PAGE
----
Economic Exposure : In cross border trade, the strength of currency of competitors, relative cost and prices in each country which have a bearing on exchange rate and the structure of the business itself gives rise to economic exposure which may put the companies at a competitive disadvantage. Though this is not a direct foreign exchange risk exposure but the underlying economic factors may become a risk factor.

How to Cover the Foreign Exchange Risk?
Covering the foreign exchange risk is term as hedging the risk. If the company does not want to hedge, it means it is taking a view that the future movements of exchange rates will move in its favor. Even if the company wants to adopt the policy of hedging everything, still economic exposure cannot be eliminated and this give rise to opportunity cost. If suppose the company hedged the exposure and if the spot rates moved in favor of the company due to shift in the economic factors between the date of invoice and conversion of currency, the company may lose out or incur and opportunity cost by hedging the exposure if the rates moved against.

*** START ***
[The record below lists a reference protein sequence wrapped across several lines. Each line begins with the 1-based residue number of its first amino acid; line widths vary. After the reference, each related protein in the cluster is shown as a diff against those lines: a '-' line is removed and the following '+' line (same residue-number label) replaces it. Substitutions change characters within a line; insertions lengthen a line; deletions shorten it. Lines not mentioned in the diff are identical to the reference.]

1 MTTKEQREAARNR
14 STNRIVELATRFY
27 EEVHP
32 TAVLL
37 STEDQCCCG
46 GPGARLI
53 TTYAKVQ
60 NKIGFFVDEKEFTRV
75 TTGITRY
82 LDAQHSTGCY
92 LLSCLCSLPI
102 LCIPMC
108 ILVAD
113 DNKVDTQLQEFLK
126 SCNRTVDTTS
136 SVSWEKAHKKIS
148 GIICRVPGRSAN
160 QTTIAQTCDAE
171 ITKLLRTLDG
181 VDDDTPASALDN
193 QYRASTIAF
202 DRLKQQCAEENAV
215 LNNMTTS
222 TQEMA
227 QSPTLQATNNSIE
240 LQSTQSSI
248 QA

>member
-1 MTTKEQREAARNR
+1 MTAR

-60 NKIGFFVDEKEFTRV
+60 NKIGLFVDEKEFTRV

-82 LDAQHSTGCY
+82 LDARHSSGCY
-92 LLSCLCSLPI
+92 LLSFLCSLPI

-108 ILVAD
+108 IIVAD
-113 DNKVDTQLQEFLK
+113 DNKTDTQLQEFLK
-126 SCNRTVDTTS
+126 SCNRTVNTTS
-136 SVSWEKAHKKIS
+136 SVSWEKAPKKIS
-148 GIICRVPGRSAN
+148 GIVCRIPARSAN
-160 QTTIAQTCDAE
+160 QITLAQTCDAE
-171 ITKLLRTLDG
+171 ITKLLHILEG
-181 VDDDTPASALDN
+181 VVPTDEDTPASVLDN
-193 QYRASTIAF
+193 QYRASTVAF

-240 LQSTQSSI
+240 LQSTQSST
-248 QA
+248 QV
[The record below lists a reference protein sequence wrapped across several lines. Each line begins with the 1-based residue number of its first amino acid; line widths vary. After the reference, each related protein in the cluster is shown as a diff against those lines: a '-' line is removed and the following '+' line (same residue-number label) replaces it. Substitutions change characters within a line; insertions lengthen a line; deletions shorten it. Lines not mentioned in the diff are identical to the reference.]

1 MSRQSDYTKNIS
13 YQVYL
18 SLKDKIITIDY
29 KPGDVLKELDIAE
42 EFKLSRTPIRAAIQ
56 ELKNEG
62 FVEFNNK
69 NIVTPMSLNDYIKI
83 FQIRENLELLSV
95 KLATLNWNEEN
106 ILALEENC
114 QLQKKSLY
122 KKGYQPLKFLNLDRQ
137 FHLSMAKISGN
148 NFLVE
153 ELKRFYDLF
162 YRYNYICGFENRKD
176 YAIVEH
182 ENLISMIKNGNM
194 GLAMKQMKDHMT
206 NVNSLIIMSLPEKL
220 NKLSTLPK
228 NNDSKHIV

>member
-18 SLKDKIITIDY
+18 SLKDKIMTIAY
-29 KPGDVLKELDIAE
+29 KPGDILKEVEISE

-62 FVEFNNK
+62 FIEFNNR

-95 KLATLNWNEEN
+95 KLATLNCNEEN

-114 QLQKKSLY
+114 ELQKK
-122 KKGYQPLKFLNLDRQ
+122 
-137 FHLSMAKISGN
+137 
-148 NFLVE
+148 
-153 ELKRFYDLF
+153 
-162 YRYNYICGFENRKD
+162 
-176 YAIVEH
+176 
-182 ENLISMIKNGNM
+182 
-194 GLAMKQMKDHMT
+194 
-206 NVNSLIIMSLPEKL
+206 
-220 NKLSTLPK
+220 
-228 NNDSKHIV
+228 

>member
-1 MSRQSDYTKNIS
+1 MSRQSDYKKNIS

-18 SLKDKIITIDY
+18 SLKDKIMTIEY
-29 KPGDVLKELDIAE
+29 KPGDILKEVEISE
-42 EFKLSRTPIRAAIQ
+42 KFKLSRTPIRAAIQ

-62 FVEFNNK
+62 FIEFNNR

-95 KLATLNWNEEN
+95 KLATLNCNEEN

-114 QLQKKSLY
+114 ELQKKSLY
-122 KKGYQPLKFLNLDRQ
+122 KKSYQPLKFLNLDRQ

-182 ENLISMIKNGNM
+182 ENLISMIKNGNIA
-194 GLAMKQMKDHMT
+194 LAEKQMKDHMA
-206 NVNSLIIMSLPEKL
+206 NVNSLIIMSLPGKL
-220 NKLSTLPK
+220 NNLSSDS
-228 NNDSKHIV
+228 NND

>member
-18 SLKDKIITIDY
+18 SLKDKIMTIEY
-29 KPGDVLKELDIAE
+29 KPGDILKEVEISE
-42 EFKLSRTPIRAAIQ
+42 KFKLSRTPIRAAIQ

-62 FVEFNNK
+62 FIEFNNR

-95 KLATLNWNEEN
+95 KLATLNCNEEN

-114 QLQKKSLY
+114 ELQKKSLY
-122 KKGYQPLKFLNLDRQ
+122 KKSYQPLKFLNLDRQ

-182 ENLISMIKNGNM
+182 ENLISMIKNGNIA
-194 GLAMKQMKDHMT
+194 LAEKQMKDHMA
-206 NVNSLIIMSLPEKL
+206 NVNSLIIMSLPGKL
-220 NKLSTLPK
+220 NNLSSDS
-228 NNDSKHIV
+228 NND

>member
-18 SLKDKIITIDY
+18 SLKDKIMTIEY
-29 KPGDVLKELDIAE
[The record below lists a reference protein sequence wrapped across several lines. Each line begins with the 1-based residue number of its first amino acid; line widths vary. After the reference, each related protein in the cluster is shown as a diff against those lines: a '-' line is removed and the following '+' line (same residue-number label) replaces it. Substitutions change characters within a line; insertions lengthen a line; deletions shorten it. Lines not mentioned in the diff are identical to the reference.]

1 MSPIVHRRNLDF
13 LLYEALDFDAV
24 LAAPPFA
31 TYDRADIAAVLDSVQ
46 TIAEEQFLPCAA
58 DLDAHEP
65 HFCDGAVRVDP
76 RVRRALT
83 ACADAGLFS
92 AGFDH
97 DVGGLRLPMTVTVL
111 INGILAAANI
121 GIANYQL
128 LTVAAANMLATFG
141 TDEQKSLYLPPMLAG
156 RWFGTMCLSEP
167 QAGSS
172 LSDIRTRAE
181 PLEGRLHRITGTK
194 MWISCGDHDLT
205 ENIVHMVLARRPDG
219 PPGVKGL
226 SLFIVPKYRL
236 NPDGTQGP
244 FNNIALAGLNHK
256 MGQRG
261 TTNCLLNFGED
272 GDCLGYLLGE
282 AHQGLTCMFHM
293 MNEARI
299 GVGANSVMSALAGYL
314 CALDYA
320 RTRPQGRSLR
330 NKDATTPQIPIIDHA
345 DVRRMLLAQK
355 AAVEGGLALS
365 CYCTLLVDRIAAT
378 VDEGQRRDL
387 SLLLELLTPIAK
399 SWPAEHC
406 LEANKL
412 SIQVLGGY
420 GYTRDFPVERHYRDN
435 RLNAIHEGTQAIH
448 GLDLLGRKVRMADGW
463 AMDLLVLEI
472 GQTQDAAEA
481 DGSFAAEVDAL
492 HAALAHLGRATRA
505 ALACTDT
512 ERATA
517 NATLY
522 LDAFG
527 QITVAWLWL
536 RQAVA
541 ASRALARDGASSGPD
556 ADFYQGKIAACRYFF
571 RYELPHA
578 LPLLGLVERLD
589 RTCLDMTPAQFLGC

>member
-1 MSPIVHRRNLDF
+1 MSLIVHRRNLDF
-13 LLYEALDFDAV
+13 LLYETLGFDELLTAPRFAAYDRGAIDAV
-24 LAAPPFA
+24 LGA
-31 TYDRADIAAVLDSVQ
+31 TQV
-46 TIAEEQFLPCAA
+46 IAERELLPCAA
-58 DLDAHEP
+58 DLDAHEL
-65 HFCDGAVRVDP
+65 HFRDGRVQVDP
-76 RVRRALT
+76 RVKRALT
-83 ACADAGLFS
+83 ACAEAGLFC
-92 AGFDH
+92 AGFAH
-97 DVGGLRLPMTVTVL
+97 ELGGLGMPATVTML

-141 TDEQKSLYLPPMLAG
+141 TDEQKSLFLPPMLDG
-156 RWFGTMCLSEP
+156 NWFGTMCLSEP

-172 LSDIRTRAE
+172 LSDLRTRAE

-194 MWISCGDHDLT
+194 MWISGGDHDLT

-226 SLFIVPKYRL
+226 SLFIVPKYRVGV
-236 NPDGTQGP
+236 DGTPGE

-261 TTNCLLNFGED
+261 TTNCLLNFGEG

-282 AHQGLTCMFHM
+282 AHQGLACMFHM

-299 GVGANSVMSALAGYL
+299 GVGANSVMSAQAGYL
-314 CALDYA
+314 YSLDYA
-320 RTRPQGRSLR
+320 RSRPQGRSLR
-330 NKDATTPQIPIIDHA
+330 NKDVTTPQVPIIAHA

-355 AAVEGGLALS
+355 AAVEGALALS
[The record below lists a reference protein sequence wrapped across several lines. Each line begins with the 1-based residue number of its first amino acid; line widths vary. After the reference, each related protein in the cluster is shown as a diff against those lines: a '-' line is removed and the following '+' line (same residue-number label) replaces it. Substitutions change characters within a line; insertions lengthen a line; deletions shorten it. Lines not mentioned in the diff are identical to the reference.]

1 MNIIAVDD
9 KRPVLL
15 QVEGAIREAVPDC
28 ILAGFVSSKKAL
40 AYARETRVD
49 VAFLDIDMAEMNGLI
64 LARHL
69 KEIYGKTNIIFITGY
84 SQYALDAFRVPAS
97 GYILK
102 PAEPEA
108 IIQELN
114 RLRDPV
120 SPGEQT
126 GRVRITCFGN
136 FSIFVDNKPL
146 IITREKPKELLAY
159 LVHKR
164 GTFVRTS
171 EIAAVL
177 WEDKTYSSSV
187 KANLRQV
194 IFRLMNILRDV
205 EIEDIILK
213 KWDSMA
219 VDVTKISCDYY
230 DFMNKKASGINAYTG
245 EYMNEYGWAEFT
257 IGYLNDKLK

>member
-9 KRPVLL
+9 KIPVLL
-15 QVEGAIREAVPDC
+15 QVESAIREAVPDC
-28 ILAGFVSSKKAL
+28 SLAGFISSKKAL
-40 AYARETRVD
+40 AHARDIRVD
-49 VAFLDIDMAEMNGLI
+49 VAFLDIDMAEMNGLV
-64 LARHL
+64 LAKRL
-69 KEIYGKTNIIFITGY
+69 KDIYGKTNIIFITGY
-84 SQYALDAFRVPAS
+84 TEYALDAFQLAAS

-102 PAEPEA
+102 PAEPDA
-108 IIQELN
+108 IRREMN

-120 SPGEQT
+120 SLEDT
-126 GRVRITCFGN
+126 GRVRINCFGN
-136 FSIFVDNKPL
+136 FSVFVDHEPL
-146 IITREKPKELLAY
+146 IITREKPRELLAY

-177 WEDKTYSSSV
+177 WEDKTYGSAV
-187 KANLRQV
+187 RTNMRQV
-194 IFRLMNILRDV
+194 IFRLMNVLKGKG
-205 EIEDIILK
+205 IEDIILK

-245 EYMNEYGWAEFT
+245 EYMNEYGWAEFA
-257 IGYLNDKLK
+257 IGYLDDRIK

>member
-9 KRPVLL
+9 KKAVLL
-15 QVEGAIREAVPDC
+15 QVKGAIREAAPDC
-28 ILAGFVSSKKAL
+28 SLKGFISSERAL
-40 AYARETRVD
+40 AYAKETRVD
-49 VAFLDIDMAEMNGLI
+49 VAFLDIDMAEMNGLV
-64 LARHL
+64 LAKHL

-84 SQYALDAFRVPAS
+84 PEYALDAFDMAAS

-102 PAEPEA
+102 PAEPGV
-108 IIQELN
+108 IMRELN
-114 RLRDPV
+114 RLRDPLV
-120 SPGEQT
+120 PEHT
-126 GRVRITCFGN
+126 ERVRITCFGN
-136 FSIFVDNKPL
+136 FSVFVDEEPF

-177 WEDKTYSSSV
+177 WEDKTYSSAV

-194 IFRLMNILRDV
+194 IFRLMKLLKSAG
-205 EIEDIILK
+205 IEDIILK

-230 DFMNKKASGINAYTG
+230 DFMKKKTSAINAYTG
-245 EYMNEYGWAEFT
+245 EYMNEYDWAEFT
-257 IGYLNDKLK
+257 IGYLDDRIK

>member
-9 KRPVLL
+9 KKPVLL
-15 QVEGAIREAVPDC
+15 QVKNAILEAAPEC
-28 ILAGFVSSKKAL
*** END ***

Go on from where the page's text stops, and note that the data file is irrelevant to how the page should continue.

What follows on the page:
Corporate Managers specially companies operating in several; countries have the advantage of containing the exposures by their own management techniques by
  • Opening foreign currency accounts where there are receivables payable in the same currency (our Foreign Exchange regulations permit opening of foreign currency A/Cs in certain cases).
  • Netting group exposure and reduce the risk by currency switches between asset and liabilities.